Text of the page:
|Publication number||US3967371 A|
|Application number||US 05/390,298|
|Publication date||Jul 6, 1976|
|Filing date||Aug 21, 1973|
|Priority date||Jan 6, 1970|
|Publication number||05390298, 390298, US 3967371 A, US 3967371A, US-A-3967371, US3967371 A, US3967371A|
|Inventors||Michel Croset, Noel Nouailles|
|Original Assignee||Sescosem- Societe Europeenne Des Semi-Conducteurs Et De Microelectronique|
|Export Citation||BiBTeX, EndNote, RefMan|
|Patent Citations (1), Referenced by (14), Classifications (24)|
|External Links: USPTO, USPTO Assignment, Espacenet|
This is a continuation of application Ser. No. 269,871 filed July 7, 1972 and which is a continuation of Ser. No. 102,379 filed Dec. 29, 1970, both of which are abandoned.
The present invention relates to improvements in methods of manufacturing multilayer interconnections for integrated circuits, and to integrated circuits whose interconnections are produced by such method.
The known methods of producing multilayer interconnections in integrated circuits consist in the successive deposition of suitably cut metal films, which serve to electrically connect the contact zones of different component, films of insulating material such as silica, silico-aluminates, etc. . . , interposed between the interconnecting films, in order to electrically insulate them from one another.
Generally speaking, it is necessary to provide openings in the insulating films at the location of the contact zones in order to provide electrical connections between these zones and the surface. However, it is often difficult to produce such openings in the insulating films because the materials used to produce the insulating films have high chemical resistance, this especially where the materials with the best insulating properties are concerned. Moreover, it is generally necessary to fill up the openings with a metal in order to eradicate surface irregularities.
The method of the invention, designed for the manufacture of multi layer connections for the connecting up of several groups of contact zones formed on an integrated circuit chip or wafer, is characterized in that each film of insulating material covering the semiconductor chip with the exception of the location of the contact zones, is produced by oxidation of the metal film which is protected against oxidation at the location of the contact zones to be provided.
The invention will be better understood from a consideration of the ensuing description, given by way of a non-limitative example and illustrated by following figures:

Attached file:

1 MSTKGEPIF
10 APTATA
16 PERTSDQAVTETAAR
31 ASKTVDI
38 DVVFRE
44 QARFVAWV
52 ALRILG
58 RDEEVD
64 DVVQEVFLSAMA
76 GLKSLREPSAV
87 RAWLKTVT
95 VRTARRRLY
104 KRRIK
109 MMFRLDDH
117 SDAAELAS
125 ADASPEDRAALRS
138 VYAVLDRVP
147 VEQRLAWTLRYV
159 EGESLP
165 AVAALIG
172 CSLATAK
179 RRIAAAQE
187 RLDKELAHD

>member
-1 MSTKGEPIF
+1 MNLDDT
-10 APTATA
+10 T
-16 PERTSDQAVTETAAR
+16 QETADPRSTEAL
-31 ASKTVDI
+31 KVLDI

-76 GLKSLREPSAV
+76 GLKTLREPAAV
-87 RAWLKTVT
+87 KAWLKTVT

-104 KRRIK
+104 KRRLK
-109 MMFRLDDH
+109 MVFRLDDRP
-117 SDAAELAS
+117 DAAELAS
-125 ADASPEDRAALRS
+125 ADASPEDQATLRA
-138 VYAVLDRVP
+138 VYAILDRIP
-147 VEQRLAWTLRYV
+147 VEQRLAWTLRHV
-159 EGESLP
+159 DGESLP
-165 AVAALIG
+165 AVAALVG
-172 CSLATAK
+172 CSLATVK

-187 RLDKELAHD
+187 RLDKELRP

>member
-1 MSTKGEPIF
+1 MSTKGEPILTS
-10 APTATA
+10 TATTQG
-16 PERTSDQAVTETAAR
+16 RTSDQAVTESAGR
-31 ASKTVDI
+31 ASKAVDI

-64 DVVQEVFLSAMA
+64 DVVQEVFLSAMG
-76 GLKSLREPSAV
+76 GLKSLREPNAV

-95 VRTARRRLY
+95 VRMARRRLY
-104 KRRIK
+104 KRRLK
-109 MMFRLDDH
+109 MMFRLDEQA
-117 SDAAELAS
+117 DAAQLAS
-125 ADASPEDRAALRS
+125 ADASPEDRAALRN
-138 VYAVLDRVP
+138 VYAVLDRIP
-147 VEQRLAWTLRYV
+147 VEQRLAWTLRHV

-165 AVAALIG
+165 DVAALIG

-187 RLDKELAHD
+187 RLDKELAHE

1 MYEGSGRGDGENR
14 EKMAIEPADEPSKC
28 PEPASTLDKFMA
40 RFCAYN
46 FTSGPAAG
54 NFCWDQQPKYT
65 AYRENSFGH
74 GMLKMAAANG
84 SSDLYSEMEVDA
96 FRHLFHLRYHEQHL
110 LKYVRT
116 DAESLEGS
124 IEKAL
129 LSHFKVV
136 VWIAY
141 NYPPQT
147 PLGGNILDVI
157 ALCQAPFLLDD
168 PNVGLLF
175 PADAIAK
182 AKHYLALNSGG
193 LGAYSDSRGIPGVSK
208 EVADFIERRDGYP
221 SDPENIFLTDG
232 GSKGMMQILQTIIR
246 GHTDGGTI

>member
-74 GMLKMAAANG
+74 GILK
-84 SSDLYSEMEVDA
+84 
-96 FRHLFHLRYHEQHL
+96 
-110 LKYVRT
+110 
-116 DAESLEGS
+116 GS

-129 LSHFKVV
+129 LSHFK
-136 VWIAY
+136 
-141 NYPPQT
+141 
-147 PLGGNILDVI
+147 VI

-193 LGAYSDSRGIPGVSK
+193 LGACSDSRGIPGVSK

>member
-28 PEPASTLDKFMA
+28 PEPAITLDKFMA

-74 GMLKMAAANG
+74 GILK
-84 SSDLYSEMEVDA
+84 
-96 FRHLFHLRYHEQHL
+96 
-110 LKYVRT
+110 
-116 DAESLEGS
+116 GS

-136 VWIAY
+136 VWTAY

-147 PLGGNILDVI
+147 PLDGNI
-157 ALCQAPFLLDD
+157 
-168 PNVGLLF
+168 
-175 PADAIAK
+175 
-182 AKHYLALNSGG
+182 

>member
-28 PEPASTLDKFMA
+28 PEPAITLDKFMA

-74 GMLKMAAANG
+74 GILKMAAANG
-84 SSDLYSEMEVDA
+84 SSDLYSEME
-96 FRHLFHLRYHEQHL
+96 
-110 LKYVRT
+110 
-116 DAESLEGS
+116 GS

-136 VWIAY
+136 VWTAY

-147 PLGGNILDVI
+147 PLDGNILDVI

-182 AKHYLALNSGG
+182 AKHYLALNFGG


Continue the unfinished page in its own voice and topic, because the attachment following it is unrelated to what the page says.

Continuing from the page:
FIGS. 1, 3, 5, 7 are plan views of an integrated circuit chip during successive steps of execution of the aforesaid method;
FIGS. 2, 4, 6, 8, are sectional views on the line X--X' of FIGS. 1, 3, 5, 7, respectively;
FIG. 9 is a sectional view of the chip at another stage in the execution of the method;
FIG. 10 is a plan view of the chip at a stage where two crossed interconnection films have already been produced.
FIG. 1 illustrates a chip of semiconductor material upon which there are six contact zones A1, A2, B1, B2, C1 and C2.
These contact zones belong for example to integrated subminiature circuit components which are not visible in the Figure.
A1 and A2, B1 and B2 and possibly C1 and C2 are to be electrically connected by means of conducting strips which are insulated from one another. These strips cross each other in pairs. Thus, at least at the zones of intersection, an insulating film must be arranged between them. Moreover, it is desired that at the end of the operation all the contact zones A1, A2 . . . etc. shall be accessible at the surface.
The method of the invention makes it possible to achieve this result by the operations described hereinafter.
In the stages illustrated in FIG. 2, the chip 1 is covered with an insulating film 2, for example of silica, and in film openings are formed at the location of the contact zones. These operations are of current practice in the manufacture of semiconductor devices.
In the steps illustrated in FIGS. 3 and 4, the contact zones A1 and A2 are connected by means of a first connecting strip 3. This strip can be produced in a conventional manner; for example, it may be cut by a photoengraving technique, in an aluminium film which has previously been deposited over the whole area of the chip. By the same process, aluminium studs 30 are deposited in areas B1 (not shown in the figure,) and B2.
In FIGS. 5 and 6, the whole area of the chip (including the connecting strip 3), is covered by a film of a metal which by heat treatment or otherwise, can be totally oxidised to produce an insulating oxide which is virtually inert vi-a-vis the chemical agents usually used in the manufacture of semiconductor devices. Numerous metal satisfy these requirements; for example tantalum has been chosen.
In FIGS. 7 and 8, opposite each of the contact zones A1, (not shown) A2, and B1, B2, . . . the metal film 4 has been covered by a protective pill 5 in thin film form, made of a material which will prevent oxidation of the underlying metal of the film 4 at the time of the oxidising process described hereinafter. The material utilised to form these protective pills, may be a non-deteriorating metal or simply a metal which only oxidises partially under the effect of the heat treatment or other treatment which totally oxidises the tantalum. For example aluminium can be used. In this case, the protective pills 5 can be produced by the same method employed for the connecting strip 3, that is to say forming an aluminium film over the whole of the chip area and then eliminating the unwanted metal, by etching across a suitable mask.